Having spent six months living in Latin America myself, I can say that this sponsored post by Londoner Tracey Chandler rings true. Tracey has been living in Buenos Aires for a while now and is here to give us some insight on what it’s like to be a Londoner abroad. In this post, she tells us about the reputation of her mother tongue in her adopted country. As an American with a Spanish speaking boyfriend who learned English in the UK and uses BBC as guide for pronunciation, I often get teased for my American English accent and general “Americanisms”. It’s nice to hear Tracey is admired for her British one!
Words by Tracey Chandler
As an expat Brit living in Latin America I have always been surprised at how highly thought of British English, as opposed to American English, is here. I had only just arrived when a new acquaintance grasped my hand firmly and declared warmly: “Me gustan los ingleses porque hablan muy lindo.” (“I love the English because they speak so nicely.”)
At the time I thought this an odd statement but I now understand that he meant we speak ‘proper’ English. Here are seven reasons why Latin Americans want to learn British English.
1. Authenticity and authority
In Latin America, British English is seen as the “authentic” English. It is as though the language began losing something the moment the Mayflower touched land in the Americas. Britain, home to Oxford and the world-famous guardians of the language at the Oxford English Dictionary, is seen as the original source of English.
Oxford by Marc Willmore
2. Social status
Linked to this is the view that British English confers a higher social standing on the speaker. This is a view that researchers have found extends to the States itself. Americans, when asked to rate the social status of people with standard American or standard British accents, have a strong tendency to assign speakers of British English a higher social status.
3. English schools
There is a belief in Latin America that English language schools in Britain are the best in the world. This is related to the points above, but it is certainly true that quality language schools such as UIC – the only language school in the world to win the Star Award and the British Council ELTon, as this page explains – have done much to cement this reputation.
4. The Latin American presence in London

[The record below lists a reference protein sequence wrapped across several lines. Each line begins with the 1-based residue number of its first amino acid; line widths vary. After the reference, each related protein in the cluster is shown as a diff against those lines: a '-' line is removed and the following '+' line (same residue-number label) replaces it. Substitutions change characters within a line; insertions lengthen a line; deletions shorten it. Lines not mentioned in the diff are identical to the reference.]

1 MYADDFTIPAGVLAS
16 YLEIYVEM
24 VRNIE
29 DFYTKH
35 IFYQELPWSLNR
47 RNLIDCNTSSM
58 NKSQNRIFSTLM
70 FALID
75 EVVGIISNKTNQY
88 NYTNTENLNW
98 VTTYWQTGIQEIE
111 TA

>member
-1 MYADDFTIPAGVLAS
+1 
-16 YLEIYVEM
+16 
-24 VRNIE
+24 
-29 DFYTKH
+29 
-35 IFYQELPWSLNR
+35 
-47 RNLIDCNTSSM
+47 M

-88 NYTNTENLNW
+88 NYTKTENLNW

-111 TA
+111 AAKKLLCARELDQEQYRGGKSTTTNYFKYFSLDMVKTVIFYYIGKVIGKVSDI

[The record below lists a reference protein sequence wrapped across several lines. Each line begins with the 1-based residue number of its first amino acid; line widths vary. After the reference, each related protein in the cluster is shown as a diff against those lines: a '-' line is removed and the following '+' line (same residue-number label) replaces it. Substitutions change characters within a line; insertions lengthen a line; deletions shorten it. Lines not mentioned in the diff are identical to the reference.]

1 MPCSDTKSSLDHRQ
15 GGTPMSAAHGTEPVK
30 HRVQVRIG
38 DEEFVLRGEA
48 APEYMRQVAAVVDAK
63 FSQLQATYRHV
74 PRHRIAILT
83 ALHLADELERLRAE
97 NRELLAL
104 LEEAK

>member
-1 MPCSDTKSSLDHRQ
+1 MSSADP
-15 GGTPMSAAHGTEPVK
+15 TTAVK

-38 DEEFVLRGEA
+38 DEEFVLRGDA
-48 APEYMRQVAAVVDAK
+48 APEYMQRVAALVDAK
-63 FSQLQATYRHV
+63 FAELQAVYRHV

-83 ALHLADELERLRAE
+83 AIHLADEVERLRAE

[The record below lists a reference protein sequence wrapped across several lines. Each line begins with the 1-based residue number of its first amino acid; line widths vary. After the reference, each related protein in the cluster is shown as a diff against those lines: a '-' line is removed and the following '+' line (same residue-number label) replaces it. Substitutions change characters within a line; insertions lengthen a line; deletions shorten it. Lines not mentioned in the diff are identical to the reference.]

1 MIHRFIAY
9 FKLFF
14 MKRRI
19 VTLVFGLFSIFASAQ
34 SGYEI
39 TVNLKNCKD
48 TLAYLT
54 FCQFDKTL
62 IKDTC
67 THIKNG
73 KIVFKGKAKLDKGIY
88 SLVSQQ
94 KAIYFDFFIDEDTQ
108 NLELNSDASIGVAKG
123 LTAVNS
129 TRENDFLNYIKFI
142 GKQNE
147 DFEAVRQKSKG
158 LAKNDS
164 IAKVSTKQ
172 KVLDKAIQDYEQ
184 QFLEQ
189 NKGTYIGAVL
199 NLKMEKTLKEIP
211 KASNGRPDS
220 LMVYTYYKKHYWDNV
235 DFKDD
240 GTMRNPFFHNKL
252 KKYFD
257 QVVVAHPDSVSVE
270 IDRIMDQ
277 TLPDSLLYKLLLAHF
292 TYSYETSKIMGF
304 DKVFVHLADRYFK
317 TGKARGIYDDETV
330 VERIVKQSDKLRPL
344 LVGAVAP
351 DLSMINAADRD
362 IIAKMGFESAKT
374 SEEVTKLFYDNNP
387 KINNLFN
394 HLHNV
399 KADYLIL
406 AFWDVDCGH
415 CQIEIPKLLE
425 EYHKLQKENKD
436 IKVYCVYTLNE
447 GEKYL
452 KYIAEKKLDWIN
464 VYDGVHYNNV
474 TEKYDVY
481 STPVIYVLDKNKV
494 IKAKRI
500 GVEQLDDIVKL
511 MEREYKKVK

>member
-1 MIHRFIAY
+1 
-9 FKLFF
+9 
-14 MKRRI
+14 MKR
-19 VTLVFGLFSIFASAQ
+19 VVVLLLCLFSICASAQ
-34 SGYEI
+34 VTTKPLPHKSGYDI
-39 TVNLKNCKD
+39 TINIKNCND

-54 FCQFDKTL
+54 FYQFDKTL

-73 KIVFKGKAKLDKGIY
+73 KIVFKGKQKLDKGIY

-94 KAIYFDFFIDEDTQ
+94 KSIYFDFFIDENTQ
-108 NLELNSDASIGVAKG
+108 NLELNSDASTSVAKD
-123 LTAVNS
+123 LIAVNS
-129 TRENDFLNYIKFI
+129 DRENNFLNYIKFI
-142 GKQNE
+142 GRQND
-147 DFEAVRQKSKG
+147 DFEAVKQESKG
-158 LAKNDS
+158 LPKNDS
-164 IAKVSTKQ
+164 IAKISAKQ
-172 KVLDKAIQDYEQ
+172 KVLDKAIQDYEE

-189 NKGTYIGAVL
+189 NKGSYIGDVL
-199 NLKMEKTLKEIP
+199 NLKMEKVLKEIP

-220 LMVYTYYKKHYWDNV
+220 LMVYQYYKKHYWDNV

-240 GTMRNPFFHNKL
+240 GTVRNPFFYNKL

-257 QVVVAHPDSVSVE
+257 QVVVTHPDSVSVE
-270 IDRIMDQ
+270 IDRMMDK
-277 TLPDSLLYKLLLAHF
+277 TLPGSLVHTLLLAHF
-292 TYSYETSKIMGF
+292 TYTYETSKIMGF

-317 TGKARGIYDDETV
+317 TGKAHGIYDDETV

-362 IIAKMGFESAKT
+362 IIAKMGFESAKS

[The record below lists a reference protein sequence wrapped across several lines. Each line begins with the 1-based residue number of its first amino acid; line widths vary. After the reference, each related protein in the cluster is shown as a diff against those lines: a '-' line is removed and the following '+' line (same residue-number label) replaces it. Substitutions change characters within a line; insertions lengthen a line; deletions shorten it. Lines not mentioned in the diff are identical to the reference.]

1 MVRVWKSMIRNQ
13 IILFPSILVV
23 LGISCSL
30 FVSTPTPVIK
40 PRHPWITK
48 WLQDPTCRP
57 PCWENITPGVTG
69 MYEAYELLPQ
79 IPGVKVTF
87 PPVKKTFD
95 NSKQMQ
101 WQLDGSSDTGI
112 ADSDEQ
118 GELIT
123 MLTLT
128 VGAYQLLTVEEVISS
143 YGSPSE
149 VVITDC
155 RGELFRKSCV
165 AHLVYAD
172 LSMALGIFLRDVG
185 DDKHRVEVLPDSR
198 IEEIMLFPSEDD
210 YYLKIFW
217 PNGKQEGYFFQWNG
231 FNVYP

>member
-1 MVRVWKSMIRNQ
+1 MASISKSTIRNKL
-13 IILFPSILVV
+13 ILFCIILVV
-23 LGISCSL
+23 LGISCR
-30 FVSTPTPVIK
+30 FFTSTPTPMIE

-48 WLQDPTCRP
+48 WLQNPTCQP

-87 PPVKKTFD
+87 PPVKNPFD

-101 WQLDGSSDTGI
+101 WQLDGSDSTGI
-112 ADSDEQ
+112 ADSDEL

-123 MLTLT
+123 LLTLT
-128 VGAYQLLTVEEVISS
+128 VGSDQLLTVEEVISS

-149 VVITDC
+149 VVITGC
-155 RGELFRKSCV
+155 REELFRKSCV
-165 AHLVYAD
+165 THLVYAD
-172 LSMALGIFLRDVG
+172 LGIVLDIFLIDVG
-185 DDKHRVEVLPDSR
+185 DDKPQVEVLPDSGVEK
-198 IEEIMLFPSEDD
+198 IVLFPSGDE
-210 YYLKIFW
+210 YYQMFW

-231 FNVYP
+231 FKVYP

In recent years there has been a growing Latin American presence in Britain. London, in particular, has seen a four-fold rise in its Latin American population over the last 10 years. This presence is a reflection of push factors from countries such as Brazil, but also of pull factors such as the high esteem that Britain is held in and the perceived opportunities that exist there even in an economic downturn.
St. Paul’s Cathedral by xlibber
5. Studying English in London
An aspiration I have encountered many times is to study English in London. To learn English near the iconic images that define England’s capital – such as the London Eye, Buckingham Palace, the Tower of London and St Paul’s Cathedral – is a dream held by many. It is as if the history and authority of these buildings will add the same qualities to the speaker’s English.
6. Being in London specifically
For many, to study in London is to laze in Regent’s Park by day and party at night. The lure of British English is, in part, the lure of Europe. It is somewhere different where life must be better. It is not Central or South America nor the other America across the border, but somewhere new and fresh. Life must be better and the language must be better. Learning British English is like a passport to a better life.
Tracey writes her way around the globe, focusing on travel, culture and love. She has developed a penchant for Whitesnake and Joss Stone on a daily basis, doesn’t have the guts to jump out of a plane and cannot live without internet connection.
And a video for your amusement…